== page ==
Hovering is settled music. The drone-influenced notes fall like dashes of cold rain from a cloudy sky.
Hovering‘s opening drone lasts for eighteen minutes, moving at a pace slower than an elderly snail…but it is moving, and it is progressing, and droners will absolutely adore it. A deeper clarity nests inside a group of smudged tones which skim the surface and the foreground, and like those gray clouds, the slightly muddy harmonies conceal the glimmering promise beyond, never quite dissipating and revealing their full glory.
The tone is muted, covering up what trace of a bright harmony there is, and it only shines through intermittently. In this respect, the drone has a strong resolve and an even stronger core which is never in danger of breaking.
The record drifts and drifts. There’s no rush to things.
The long-form nature of Hovering encourages a spell of soul rest, an hour for closing the eyes and letting the calm music flow over you. The slow drip drip drip of the notes relaxes the mind and the body at once, acting as an instant hypnosis or therapy. On the dual “Hidden Notes” tracks, the music’s gently undulating notes are concealed by the return of muddier textures, and the two tracks segue beautifully: they were always meant to be together. Their union is perfect.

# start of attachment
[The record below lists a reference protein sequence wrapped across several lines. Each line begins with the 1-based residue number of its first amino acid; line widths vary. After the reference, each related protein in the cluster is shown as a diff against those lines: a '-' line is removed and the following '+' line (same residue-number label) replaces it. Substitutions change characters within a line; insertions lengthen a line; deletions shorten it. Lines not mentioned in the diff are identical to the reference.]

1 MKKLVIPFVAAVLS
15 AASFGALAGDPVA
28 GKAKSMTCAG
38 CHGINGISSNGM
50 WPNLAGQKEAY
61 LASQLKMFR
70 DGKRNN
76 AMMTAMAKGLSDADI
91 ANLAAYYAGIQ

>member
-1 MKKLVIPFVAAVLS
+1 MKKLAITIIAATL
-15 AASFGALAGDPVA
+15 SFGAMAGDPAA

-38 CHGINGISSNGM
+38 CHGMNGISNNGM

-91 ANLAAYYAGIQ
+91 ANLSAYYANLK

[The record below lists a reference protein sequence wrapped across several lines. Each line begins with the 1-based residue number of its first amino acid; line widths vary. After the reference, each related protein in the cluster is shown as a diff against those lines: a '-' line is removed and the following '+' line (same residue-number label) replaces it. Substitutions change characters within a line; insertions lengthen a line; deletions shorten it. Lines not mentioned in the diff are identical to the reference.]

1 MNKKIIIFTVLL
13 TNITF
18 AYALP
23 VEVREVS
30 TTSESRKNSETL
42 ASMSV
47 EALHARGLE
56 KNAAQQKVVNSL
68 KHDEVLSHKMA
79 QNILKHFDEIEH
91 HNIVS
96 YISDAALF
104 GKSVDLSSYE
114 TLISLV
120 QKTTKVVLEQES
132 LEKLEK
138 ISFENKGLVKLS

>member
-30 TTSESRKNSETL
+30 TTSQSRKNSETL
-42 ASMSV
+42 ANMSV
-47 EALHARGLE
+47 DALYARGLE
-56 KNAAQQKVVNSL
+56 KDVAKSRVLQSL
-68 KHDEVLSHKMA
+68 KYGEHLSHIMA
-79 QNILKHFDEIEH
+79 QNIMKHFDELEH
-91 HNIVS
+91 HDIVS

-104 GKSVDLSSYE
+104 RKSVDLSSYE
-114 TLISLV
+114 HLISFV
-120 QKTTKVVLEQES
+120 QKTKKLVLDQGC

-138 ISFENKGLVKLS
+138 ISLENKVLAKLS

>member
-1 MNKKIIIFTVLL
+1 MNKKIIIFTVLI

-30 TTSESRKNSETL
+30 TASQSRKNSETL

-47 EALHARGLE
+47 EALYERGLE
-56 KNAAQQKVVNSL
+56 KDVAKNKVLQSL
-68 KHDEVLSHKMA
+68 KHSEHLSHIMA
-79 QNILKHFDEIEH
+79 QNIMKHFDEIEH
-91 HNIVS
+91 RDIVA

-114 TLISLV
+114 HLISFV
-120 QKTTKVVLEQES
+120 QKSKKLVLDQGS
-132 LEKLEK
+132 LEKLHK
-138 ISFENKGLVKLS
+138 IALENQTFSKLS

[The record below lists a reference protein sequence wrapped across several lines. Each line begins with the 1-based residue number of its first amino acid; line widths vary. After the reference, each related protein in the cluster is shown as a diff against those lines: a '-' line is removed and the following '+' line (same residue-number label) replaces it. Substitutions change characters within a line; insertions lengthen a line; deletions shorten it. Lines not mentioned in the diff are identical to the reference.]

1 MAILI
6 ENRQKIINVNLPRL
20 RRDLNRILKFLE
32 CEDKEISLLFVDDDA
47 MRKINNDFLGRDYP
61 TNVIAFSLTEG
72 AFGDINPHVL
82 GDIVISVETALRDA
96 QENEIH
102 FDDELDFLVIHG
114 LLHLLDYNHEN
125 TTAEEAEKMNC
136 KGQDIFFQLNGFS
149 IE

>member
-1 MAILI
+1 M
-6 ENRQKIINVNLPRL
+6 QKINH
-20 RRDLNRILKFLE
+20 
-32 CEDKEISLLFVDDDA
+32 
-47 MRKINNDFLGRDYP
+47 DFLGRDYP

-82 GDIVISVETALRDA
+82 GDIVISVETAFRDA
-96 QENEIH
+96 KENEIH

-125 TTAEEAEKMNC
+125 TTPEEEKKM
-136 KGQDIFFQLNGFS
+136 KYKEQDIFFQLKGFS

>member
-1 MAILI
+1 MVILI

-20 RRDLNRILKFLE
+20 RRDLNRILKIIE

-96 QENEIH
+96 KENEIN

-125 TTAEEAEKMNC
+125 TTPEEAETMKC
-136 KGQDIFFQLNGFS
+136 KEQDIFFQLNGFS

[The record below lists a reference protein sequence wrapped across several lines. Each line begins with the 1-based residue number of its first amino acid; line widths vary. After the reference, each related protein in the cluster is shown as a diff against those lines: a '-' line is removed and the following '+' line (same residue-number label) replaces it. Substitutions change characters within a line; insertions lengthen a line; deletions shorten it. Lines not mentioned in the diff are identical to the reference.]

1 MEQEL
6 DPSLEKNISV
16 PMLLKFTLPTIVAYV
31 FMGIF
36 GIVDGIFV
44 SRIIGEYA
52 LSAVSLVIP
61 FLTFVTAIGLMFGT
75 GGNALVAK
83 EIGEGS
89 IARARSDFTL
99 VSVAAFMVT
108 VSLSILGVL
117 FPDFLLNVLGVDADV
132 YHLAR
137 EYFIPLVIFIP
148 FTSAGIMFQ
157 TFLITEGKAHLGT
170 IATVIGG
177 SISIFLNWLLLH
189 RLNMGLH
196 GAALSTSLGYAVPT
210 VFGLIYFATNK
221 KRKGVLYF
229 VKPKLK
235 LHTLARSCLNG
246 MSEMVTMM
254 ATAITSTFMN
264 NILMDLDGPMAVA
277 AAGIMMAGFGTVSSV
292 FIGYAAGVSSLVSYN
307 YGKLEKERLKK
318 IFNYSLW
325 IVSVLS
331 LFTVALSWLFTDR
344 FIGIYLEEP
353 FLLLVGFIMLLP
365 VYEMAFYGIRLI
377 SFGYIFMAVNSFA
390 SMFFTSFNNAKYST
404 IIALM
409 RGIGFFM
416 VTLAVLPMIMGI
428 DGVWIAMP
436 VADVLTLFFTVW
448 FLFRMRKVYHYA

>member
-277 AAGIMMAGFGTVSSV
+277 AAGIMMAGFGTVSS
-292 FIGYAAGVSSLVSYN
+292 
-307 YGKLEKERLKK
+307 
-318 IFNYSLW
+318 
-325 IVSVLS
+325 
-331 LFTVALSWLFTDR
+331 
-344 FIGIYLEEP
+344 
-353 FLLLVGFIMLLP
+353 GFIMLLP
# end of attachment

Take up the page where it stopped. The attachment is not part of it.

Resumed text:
Hovering‘s fallen drones are well-formed and made with love, and this is indicative of their healthy running length. A consistently high level of quality radiates outwards. It’s comfortable music, like putting on a pair of brand new sneakers, dropping into a hot bath, or reading a good novel. The drones dream of autumn leaves and the days when you swooshed them aside with a playful kick. Rain makes everything better. (James Catchpole)